All of the things Our Lord lays out for us, all of the commands He gives to us, those are the things that we have to be obedient to. Not just simply going through the motions of doing something, but in the heart, because it is the thoughts in the heart that are going to be revealed. We are not going to be able to stand before God and say, “But didn’t I go to church? Didn’t I look good? Didn’t I make everybody think I was really impressive because I looked so good on the outside?” We are not going to impress Him. If the heart is not changed, then we will not be able to attain heaven. We need that change of heart.


He came to purify, He came to reveal the thoughts of our hearts. What we need to do now is come before Him and open our hearts, to be like Anna who was in the temple praying and who was seeking the Anointed of the Lord, to be like Simeon who was faithful in all things and waited for the Lord to come. Now we have to open our hearts to hear the Holy Spirit speaking to us and revealing to us our sins so we can bring them to the confessional, so we can be obedient to the Lord and humble ourselves and confess our sins so what is hidden in the darkness of our own hearts will be revealed in the light of Christ. Having that revelation, we are going to be purified and our sins will be removed. If we are in the state of mortal sin, then at that moment the words of Malachi are going to be true for us – Then suddenly there will come to the temple the Lord Whom you seek – because at the moment we enter into the state of sanctifying grace, the Holy Trinity is once again restored to His rightful place in the temple of our hearts and we become that temple of the Lord. The temple needs to be purified. The temple needs to be holy. That is why Our Lord has come: to make us holy so we can be His temple in this life as we await the day when we will enter into the temple in heaven, the one not made by human hands, the one He has opened for us who are pure of heart, the ones who have been purified so that they will be able to see the Lord face-to-face.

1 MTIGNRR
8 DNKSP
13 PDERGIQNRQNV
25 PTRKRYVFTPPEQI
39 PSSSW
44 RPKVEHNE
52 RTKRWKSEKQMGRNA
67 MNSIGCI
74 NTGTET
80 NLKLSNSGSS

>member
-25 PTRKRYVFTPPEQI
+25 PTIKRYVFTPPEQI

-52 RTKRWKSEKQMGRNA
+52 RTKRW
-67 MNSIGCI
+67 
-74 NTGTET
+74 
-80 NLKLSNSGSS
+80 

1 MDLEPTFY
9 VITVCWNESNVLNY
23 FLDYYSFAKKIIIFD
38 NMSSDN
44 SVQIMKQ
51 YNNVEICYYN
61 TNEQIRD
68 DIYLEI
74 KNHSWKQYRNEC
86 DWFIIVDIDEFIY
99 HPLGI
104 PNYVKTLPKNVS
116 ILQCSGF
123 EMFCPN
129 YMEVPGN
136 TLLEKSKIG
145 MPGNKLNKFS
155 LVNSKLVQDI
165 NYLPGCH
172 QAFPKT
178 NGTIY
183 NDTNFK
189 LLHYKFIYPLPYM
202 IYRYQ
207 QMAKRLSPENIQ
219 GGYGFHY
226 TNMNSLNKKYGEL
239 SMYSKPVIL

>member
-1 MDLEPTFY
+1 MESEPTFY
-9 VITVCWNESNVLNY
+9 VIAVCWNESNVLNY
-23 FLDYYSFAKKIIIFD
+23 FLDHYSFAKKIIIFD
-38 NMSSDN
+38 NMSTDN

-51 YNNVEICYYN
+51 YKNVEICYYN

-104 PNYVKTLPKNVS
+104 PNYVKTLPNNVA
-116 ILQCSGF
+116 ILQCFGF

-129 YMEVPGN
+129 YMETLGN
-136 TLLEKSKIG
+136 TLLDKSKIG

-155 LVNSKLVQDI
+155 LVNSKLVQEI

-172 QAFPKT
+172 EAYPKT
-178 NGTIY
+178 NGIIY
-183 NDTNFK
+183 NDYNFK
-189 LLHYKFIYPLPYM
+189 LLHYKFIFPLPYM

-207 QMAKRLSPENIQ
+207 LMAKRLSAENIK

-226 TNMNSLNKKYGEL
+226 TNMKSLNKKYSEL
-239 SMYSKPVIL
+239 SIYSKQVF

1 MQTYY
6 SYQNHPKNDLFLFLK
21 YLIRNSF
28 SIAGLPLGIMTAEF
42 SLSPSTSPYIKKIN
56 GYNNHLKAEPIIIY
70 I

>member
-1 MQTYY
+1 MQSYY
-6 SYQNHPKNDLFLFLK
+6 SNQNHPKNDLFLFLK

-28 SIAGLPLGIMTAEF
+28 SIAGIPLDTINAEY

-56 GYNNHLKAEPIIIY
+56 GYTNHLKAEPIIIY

e is telling us, Thisi s what I want, but I want


*  This text was transcribed from the audio recording of a homily by Father Robert Altier with minimal editing.